Warm Southern Breeze

"… there is no such thing as nothing."

How to get the most out of Flickr

Posted by Warm Southern Breeze on Friday, November 11, 2011

By now, if you’re not aware of Flickr… God help you!

All seriousness aside, of course, Flickr is – as they describe it – is “almost certainly the best online photo management and sharing application in the world.”

Image representing Flickr as depicted in Crunc...

Image via CrunchBase

I agree.

While I am familiar with Googleit is so much more than a search engine – and their Picassa photo management service, I have chosen to stay with Flickr for several reasons… not the least of which is that I have found it more hospitable to the protection of photographers’ copyrights.

While it’s not a perfect tool (find one that is!), I have found it much better than any other service. But enough about that. You wanted to know more about maximizing your Flickr experience.

Flickr offers several tools to assist everyone in achieving maximum joy with minimum effort.

First of all, Flickr is an online social network owned by Yahoo! that circulates around photographs. No, you don’t have to be an expert with a camera to participate in Flickr. Everyone is welcome.

There are groups – that being an organization of people assembled around a certain idea, such as food, or topics such as wildlife, flowers, architecture, travel, or by location, such as a region, state, city, or any topic, or even none at all, etc. – whom post pictures to the group, and may start and participate in forum discussions for the groups to which they belong. But even if you don’t join a group, there are ways to share your joy with others. It’s not necessary to join a group to comment upon photos in the group. It is necessary, however, to belong to groups to participate in forum discussions.

With each photo, Flickr provides three opportunities to organize and share your photos with a broader audience.

First, you are allowed to name each photo.

Second, you are allowed to assign up to 75 “tags” – words or phrases used to identify each photo or video. By “tagging” a photo or video with certain words, it allows you or others to find your photos or videos more easily.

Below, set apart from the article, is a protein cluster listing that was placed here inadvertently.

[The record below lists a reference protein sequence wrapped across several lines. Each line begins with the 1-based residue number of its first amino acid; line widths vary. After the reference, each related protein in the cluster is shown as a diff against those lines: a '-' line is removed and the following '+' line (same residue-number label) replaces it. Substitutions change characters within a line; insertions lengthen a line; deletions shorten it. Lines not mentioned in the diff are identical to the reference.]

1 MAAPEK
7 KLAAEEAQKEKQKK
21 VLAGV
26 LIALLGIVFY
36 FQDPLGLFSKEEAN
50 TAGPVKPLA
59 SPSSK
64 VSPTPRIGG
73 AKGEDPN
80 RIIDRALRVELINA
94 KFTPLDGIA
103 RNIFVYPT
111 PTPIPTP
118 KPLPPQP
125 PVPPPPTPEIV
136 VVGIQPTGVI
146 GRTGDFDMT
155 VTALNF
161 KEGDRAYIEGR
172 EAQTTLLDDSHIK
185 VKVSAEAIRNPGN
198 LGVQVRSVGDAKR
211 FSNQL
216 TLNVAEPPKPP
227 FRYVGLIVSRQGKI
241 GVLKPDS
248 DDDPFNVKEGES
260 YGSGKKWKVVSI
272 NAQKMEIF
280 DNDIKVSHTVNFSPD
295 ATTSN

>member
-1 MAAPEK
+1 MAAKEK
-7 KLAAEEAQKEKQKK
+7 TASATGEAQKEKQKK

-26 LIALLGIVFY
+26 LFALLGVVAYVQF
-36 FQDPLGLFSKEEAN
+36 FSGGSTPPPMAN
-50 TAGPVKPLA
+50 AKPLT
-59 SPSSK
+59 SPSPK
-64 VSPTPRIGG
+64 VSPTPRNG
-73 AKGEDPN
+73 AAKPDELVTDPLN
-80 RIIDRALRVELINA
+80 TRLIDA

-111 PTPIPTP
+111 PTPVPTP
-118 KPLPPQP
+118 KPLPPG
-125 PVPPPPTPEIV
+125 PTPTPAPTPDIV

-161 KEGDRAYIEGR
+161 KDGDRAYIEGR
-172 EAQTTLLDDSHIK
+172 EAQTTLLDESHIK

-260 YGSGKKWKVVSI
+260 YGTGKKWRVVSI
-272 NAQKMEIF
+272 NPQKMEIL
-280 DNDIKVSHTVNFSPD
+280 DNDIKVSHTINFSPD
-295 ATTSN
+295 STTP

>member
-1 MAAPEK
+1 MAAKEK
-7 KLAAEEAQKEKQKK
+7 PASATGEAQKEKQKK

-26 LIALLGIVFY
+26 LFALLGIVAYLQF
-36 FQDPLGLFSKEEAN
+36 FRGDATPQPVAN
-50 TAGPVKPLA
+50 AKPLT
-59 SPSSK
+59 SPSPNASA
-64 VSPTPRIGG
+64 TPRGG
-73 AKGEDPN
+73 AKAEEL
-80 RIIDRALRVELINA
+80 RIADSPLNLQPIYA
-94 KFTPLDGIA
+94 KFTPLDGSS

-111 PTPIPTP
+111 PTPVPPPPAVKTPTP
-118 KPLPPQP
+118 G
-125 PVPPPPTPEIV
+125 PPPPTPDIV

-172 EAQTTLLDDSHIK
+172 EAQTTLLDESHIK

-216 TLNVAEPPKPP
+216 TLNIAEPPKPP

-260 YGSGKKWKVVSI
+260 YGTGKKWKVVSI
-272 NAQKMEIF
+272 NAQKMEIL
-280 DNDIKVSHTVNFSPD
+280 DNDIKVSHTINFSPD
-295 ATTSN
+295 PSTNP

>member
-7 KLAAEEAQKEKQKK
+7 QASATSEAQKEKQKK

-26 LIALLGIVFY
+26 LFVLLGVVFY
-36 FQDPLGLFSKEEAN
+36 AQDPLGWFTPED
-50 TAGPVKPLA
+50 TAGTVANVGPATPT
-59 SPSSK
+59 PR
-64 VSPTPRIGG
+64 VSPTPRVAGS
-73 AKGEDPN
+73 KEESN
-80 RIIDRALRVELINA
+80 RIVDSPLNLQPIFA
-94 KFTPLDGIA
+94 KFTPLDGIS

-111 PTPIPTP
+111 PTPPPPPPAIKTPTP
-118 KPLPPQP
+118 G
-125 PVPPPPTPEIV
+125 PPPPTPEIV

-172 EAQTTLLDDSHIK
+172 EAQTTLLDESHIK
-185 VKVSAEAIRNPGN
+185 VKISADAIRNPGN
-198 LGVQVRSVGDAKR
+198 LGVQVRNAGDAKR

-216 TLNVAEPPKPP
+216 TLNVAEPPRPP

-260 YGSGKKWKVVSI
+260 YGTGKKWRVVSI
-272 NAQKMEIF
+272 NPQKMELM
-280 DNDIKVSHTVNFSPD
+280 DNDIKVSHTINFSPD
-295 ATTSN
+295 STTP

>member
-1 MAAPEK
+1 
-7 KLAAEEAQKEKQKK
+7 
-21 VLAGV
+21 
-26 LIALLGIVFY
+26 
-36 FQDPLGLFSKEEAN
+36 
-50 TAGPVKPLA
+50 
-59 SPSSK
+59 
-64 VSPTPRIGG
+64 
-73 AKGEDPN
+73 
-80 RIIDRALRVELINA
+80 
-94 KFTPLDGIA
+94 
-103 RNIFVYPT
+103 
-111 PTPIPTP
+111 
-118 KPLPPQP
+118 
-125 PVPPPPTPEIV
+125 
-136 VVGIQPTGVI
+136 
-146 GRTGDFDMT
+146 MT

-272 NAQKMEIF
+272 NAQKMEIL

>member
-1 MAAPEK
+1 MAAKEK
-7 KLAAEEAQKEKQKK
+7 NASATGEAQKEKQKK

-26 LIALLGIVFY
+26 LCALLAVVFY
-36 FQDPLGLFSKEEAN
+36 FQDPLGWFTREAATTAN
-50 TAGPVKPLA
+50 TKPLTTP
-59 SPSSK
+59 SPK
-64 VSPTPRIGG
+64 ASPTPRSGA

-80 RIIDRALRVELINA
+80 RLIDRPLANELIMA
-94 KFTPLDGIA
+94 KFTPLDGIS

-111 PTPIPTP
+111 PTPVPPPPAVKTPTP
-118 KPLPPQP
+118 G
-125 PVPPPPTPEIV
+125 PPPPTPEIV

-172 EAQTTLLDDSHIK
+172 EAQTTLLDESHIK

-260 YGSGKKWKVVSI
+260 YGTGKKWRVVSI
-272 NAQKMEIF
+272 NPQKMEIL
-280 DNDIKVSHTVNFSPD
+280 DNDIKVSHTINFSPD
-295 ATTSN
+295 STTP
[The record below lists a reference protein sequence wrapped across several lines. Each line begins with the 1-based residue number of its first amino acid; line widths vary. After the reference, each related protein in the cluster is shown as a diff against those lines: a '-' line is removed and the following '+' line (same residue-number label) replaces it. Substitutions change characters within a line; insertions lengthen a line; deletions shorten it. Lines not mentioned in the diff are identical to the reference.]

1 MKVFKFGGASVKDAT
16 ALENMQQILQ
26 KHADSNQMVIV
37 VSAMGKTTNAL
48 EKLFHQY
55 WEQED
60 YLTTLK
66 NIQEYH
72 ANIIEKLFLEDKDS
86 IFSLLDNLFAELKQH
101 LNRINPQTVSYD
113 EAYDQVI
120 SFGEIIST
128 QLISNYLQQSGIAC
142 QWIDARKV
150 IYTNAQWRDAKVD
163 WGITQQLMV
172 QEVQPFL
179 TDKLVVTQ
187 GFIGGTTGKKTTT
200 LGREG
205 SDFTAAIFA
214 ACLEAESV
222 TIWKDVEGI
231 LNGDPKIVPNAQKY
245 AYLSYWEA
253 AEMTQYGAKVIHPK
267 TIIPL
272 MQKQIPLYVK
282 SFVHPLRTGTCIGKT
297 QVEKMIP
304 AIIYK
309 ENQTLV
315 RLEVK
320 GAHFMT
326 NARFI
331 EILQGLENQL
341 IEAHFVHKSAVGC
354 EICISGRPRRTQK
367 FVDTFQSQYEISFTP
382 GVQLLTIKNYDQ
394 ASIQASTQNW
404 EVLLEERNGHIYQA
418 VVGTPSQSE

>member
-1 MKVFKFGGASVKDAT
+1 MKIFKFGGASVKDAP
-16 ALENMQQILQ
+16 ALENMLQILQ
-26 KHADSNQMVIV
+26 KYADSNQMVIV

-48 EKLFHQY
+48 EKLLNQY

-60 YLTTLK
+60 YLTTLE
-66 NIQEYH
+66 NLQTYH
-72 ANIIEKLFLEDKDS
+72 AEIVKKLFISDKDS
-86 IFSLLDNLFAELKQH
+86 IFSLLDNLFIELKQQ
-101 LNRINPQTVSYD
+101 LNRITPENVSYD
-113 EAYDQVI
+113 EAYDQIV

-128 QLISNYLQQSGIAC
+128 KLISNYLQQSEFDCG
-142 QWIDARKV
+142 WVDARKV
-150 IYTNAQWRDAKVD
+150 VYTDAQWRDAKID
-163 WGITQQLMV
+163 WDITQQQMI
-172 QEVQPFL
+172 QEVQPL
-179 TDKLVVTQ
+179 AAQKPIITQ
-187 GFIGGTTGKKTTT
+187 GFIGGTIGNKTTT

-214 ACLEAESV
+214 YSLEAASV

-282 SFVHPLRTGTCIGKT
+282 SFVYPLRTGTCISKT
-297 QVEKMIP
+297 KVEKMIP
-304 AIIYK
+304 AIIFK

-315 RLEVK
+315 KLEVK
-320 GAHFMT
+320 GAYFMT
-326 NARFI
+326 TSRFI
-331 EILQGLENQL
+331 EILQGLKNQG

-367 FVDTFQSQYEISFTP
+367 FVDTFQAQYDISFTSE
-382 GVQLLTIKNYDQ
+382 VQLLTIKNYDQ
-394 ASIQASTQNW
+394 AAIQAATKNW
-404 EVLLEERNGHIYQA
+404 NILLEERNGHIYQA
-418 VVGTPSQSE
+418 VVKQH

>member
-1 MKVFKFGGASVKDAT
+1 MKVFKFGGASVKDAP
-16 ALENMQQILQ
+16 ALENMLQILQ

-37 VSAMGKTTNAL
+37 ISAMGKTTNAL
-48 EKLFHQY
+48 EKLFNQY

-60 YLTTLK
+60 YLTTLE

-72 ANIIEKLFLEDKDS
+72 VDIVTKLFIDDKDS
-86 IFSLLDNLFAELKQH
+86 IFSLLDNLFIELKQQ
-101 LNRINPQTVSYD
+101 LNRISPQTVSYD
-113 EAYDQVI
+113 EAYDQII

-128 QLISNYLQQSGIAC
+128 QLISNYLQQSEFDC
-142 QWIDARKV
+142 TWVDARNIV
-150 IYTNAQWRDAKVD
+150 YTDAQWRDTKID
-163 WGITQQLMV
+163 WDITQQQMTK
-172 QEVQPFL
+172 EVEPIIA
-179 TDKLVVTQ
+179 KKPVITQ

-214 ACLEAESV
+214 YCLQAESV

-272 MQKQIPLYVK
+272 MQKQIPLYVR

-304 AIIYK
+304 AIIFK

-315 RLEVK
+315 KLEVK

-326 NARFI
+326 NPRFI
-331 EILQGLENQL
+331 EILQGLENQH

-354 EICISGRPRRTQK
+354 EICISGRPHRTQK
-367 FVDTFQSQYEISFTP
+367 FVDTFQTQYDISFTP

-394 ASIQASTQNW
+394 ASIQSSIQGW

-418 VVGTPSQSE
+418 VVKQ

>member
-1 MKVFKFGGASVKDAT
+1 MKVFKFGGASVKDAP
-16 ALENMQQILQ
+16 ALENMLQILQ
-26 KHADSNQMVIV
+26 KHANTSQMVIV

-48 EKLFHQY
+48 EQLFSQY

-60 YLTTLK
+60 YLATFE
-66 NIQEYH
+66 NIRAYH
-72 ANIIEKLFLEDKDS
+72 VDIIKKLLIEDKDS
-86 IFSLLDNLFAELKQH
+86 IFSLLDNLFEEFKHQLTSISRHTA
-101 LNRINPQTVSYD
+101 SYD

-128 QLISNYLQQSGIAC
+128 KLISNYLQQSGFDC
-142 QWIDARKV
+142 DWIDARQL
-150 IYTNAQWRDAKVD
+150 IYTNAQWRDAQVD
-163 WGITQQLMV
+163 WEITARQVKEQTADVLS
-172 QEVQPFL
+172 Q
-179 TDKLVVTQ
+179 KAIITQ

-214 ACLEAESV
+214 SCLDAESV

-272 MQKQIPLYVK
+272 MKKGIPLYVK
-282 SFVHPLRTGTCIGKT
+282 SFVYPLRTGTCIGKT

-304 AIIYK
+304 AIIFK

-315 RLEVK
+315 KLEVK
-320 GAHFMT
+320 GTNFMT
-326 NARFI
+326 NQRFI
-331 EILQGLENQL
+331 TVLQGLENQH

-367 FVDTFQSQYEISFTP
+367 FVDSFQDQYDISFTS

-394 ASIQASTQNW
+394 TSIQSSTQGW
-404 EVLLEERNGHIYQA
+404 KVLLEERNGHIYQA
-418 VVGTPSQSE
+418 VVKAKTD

Third, you are provided an opportunity to “geotag” a photograph or video – that is, to identify a location on a map where the photograph or video was made.

Note that all those opportunities are precisely that… opportunities. It is not mandatory to name, tag or geotag photos you upload. They can all sit in a collective electronic lump like a rock. And, if you don’t use the cool tools Flickr provides, that’s what’ll happen. They’ll be like a lump on a log… a worthless thing. It’d be kinda’ like having all your photos in a shoe box, rather than an organized album. Why would you do that?

And, if you feel paranoid and don’t want other folks to see your photos – say, for example, that you only want to share your pictures with your family or friends – you can do that by limiting who can or can’t see each and every one of your photos, as well as where the photos were made, if you decide to geotag them.

But, for example, if you uploaded a photo or video of a starfish on Hermosa Beach in the Los Angeles Basin area, and left the title of the photo whatever the camera named it – typically a sequential number and file type, such as 2271.jpg or DSC_246.jpg or IMG_504, etc. – there’s very little that anyone – including you – can do to find it. Combine that with not using tags – such as starfish, Hermosa Beach, LA, California, fun – and if any of your friends – or even yourself – try to find a particular shot, you’re just plain lost! It’s like being in a forest without a map! Imagine trying to find a picture of a starfish, and knowing you made a really cool one, but you can’t find it! Why would you do that?

There are numerous other small things that can be done in Flickr to enhance your enjoyment of photos and sharing them. But these three are a foundational starting point, and I’ll cover more details in a coming entry.

In the mean time, enjoy!

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